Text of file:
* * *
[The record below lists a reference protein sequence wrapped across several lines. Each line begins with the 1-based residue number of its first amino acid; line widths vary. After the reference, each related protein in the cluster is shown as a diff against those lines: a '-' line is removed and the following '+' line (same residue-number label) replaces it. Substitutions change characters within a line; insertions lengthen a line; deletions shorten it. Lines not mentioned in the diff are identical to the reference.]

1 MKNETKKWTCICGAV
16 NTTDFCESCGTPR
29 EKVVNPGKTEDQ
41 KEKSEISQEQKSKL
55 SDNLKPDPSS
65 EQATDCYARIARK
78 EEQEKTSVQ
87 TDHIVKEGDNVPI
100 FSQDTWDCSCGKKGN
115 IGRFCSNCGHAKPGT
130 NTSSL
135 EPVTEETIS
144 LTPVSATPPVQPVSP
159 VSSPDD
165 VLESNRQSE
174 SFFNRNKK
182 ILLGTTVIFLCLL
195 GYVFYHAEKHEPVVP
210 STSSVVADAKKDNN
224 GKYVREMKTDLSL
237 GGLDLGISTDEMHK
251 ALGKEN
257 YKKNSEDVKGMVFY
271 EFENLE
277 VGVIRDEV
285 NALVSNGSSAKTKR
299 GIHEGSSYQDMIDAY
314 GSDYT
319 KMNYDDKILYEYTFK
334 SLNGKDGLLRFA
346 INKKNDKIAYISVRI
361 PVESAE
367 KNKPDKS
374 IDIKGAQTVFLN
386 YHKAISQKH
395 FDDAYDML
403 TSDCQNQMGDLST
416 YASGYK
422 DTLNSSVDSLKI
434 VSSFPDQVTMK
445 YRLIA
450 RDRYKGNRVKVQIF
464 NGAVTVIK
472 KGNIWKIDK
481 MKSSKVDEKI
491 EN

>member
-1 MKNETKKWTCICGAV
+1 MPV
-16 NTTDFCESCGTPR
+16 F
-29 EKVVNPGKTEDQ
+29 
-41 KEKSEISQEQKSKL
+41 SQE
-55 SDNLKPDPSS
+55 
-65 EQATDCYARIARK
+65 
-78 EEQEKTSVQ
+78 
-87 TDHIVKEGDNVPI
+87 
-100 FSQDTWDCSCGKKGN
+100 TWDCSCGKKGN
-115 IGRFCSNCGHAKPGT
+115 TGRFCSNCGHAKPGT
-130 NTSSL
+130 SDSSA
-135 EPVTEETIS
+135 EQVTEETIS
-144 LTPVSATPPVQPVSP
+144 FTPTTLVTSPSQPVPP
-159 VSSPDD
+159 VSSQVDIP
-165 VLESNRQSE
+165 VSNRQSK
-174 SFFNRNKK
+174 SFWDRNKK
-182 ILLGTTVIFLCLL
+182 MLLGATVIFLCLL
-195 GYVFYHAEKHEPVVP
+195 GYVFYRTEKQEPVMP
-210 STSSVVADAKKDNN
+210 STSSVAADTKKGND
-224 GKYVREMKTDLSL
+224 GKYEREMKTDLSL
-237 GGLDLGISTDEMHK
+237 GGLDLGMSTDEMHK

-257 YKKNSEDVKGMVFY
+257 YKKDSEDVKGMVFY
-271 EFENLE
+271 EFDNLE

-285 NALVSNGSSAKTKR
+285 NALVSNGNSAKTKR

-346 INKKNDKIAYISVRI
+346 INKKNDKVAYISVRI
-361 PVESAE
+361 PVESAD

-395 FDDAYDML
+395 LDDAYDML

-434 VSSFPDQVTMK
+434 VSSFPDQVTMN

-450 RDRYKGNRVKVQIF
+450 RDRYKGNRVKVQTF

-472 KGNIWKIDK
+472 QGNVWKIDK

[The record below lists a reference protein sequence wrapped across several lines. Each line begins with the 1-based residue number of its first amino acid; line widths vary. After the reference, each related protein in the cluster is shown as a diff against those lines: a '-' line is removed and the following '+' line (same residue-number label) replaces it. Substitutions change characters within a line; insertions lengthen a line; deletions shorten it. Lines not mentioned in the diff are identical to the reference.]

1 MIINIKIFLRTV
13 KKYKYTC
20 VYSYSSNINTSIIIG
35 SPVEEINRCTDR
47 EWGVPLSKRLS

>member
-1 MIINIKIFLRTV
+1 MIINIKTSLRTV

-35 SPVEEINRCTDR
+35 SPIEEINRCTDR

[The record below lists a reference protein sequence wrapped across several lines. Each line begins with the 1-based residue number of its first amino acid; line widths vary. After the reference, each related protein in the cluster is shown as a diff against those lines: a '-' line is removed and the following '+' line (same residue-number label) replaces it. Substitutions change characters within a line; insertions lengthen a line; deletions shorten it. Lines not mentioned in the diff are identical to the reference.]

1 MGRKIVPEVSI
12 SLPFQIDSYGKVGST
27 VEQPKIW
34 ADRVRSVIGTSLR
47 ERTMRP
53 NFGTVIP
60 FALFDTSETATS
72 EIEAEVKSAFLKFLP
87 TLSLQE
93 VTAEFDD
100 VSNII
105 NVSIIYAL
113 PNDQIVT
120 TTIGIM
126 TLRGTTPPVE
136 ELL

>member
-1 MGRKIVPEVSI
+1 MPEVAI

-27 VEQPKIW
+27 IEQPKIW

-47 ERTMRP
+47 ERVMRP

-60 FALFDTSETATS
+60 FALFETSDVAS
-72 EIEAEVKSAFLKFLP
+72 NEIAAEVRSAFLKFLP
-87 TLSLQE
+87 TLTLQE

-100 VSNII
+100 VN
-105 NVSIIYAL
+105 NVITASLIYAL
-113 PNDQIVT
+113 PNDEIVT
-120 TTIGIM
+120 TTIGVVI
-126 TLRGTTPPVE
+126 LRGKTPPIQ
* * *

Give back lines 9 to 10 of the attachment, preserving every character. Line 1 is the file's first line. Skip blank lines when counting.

87 TDHIVKEGDNVPI
100 FSQDTWDCSCGKKGN